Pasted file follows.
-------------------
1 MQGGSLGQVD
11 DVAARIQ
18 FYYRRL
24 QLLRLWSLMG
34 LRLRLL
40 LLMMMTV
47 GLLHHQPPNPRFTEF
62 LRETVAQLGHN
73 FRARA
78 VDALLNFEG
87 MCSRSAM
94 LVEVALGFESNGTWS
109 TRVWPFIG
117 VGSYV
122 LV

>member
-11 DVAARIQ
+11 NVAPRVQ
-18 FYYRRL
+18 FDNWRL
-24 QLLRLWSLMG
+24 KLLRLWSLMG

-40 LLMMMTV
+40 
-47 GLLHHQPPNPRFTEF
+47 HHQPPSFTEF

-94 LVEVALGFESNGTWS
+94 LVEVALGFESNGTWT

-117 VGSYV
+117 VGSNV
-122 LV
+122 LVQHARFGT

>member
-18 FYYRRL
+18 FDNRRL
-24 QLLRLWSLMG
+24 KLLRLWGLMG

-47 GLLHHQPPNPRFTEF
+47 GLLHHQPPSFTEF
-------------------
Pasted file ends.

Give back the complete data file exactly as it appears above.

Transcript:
1 MQGGSLGQVD
11 DVAARIQ
18 FYYRRL
24 QLLRLWSLMG
34 LRLRLL
40 LLMMMTV
47 GLLHHQPPNPRFTEF
62 LRETVAQLGHN
73 FRARA
78 VDALLNFEG
87 MCSRSAM
94 LVEVALGFESNGTWS
109 TRVWPFIG
117 VGSYV
122 LV

>member
-11 DVAARIQ
+11 NVAPRVQ
-18 FYYRRL
+18 FDNWRL
-24 QLLRLWSLMG
+24 KLLRLWSLMG

-40 LLMMMTV
+40 
-47 GLLHHQPPNPRFTEF
+47 HHQPPSFTEF

-94 LVEVALGFESNGTWS
+94 LVEVALGFESNGTWT

-117 VGSYV
+117 VGSNV
-122 LV
+122 LVQHARFGT

>member
-18 FYYRRL
+18 FDNRRL
-24 QLLRLWSLMG
+24 KLLRLWGLMG

-47 GLLHHQPPNPRFTEF
+47 GLLHHQPPSFTEF